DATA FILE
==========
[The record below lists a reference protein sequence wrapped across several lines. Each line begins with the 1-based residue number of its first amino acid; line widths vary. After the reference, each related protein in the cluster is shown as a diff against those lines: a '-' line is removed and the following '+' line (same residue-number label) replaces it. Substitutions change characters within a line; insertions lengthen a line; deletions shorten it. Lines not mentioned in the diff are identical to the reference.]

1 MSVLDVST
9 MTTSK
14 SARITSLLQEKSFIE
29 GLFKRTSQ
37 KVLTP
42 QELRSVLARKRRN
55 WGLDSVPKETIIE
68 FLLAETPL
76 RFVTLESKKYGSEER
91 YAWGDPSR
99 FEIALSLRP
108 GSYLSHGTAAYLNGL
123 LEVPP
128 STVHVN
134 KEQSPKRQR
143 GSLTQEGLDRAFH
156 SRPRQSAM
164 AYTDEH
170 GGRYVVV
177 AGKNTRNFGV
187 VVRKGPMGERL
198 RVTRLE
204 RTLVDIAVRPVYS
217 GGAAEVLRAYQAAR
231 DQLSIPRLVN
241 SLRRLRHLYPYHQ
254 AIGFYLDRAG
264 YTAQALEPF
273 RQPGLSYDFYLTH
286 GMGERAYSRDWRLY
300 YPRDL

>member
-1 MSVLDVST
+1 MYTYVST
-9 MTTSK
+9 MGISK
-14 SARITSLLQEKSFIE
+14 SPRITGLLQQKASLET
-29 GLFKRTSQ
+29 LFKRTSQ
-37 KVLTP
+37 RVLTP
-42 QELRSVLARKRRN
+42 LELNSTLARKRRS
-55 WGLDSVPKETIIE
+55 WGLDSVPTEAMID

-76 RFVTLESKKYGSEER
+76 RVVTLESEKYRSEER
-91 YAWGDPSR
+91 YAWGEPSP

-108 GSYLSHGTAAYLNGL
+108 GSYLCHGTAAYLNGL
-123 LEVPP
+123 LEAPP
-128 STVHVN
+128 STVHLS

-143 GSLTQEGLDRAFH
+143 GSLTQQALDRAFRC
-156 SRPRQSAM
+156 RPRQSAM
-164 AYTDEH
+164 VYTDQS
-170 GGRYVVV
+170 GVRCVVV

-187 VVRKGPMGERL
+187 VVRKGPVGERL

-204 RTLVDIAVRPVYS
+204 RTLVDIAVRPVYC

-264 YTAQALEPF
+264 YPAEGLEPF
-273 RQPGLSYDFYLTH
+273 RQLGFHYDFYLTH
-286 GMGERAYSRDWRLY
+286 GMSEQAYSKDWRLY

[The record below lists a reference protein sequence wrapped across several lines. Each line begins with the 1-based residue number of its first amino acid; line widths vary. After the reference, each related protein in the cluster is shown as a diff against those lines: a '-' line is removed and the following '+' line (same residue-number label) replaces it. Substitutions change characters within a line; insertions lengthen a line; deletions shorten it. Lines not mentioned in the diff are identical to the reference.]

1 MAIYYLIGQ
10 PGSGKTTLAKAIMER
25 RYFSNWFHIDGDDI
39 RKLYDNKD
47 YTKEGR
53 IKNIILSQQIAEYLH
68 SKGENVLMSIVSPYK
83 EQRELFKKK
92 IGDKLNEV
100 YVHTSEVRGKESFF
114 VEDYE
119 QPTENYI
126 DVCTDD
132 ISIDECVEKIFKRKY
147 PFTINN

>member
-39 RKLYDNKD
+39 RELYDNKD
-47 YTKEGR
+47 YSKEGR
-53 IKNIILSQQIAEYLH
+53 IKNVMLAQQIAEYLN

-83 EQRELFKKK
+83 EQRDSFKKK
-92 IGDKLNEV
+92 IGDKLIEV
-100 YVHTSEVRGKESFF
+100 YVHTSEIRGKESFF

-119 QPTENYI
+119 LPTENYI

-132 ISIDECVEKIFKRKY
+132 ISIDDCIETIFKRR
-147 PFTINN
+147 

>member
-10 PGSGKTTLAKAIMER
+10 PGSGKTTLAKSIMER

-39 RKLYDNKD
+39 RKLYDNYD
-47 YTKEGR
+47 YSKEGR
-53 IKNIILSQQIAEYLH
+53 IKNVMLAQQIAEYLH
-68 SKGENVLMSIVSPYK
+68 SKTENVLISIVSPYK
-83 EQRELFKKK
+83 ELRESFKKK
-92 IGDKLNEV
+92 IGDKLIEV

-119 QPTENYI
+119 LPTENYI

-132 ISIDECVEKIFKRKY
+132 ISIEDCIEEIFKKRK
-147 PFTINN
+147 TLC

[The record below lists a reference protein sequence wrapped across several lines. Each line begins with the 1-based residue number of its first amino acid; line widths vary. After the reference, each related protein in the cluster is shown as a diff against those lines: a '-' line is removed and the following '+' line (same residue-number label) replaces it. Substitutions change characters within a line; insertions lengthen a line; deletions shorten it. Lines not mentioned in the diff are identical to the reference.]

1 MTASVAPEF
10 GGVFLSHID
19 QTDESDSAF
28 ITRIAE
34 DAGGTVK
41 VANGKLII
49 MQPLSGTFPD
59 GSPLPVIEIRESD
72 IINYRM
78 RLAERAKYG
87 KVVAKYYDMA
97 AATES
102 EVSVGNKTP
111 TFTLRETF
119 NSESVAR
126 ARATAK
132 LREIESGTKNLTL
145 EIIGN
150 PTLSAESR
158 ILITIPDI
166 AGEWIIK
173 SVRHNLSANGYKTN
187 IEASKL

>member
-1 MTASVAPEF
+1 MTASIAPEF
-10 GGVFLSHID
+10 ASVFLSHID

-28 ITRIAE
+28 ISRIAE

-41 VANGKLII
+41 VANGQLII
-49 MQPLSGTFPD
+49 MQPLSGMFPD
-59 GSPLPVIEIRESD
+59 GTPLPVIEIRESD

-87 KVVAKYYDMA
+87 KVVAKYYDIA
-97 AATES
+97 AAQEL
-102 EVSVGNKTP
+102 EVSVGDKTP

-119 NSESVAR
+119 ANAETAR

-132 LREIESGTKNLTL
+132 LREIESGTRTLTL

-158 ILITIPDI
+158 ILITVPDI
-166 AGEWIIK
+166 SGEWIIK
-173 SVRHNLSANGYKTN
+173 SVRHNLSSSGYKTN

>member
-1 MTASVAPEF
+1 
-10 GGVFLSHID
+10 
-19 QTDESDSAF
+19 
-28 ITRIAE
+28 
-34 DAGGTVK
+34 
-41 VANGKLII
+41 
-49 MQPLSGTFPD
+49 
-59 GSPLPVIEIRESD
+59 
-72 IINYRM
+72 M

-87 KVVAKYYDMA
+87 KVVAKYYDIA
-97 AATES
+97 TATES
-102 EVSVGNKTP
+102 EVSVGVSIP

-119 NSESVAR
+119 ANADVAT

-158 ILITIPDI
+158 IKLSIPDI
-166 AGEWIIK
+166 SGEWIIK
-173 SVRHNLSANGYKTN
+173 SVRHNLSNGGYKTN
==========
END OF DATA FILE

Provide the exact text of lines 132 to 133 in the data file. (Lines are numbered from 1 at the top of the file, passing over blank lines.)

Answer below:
[The record below lists a reference protein sequence wrapped across several lines. Each line begins with the 1-based residue number of its first amino acid; line widths vary. After the reference, each related protein in the cluster is shown as a diff against those lines: a '-' line is removed and the following '+' line (same residue-number label) replaces it. Substitutions change characters within a line; insertions lengthen a line; deletions shorten it. Lines not mentioned in the diff are identical to the reference.]

1 MTASVAPEF